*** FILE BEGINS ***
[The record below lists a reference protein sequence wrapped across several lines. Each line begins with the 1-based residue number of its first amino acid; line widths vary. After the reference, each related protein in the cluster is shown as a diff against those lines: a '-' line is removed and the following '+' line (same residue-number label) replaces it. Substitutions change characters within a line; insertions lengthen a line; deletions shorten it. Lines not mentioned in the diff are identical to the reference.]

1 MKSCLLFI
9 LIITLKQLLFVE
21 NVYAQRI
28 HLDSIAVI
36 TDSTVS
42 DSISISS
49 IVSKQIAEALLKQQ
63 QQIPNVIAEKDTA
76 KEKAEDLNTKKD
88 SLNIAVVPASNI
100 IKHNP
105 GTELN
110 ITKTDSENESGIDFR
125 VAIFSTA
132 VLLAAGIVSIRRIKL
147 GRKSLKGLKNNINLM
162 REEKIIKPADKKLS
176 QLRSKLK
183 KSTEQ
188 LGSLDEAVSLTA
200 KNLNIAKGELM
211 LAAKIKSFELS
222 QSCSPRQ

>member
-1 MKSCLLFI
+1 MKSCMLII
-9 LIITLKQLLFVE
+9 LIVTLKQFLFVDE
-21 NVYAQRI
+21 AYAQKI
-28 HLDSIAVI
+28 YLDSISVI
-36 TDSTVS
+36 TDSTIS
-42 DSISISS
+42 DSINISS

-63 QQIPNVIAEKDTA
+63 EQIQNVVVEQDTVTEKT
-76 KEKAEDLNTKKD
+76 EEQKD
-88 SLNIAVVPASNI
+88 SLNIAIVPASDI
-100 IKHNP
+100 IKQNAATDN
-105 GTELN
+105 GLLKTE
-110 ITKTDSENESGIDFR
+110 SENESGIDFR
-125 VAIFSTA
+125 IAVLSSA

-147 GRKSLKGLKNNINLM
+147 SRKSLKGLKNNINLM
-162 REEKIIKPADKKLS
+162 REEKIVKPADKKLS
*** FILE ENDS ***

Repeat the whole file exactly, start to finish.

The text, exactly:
[The record below lists a reference protein sequence wrapped across several lines. Each line begins with the 1-based residue number of its first amino acid; line widths vary. After the reference, each related protein in the cluster is shown as a diff against those lines: a '-' line is removed and the following '+' line (same residue-number label) replaces it. Substitutions change characters within a line; insertions lengthen a line; deletions shorten it. Lines not mentioned in the diff are identical to the reference.]

1 MKSCLLFI
9 LIITLKQLLFVE
21 NVYAQRI
28 HLDSIAVI
36 TDSTVS
42 DSISISS
49 IVSKQIAEALLKQQ
63 QQIPNVIAEKDTA
76 KEKAEDLNTKKD
88 SLNIAVVPASNI
100 IKHNP
105 GTELN
110 ITKTDSENESGIDFR
125 VAIFSTA
132 VLLAAGIVSIRRIKL
147 GRKSLKGLKNNINLM
162 REEKIIKPADKKLS
176 QLRSKLK
183 KSTEQ
188 LGSLDEAVSLTA
200 KNLNIAKGELM
211 LAAKIKSFELS
222 QSCSPRQ

>member
-1 MKSCLLFI
+1 MKSCMLII
-9 LIITLKQLLFVE
+9 LIVTLKQFLFVDE
-21 NVYAQRI
+21 AYAQKI
-28 HLDSIAVI
+28 YLDSISVI
-36 TDSTVS
+36 TDSTIS
-42 DSISISS
+42 DSINISS

-63 QQIPNVIAEKDTA
+63 EQIQNVVVEQDTVTEKT
-76 KEKAEDLNTKKD
+76 EEQKD
-88 SLNIAVVPASNI
+88 SLNIAIVPASDI
-100 IKHNP
+100 IKQNAATDN
-105 GTELN
+105 GLLKTE
-110 ITKTDSENESGIDFR
+110 SENESGIDFR
-125 VAIFSTA
+125 IAVLSSA

-147 GRKSLKGLKNNINLM
+147 SRKSLKGLKNNINLM
-162 REEKIIKPADKKLS
+162 REEKIVKPADKKLS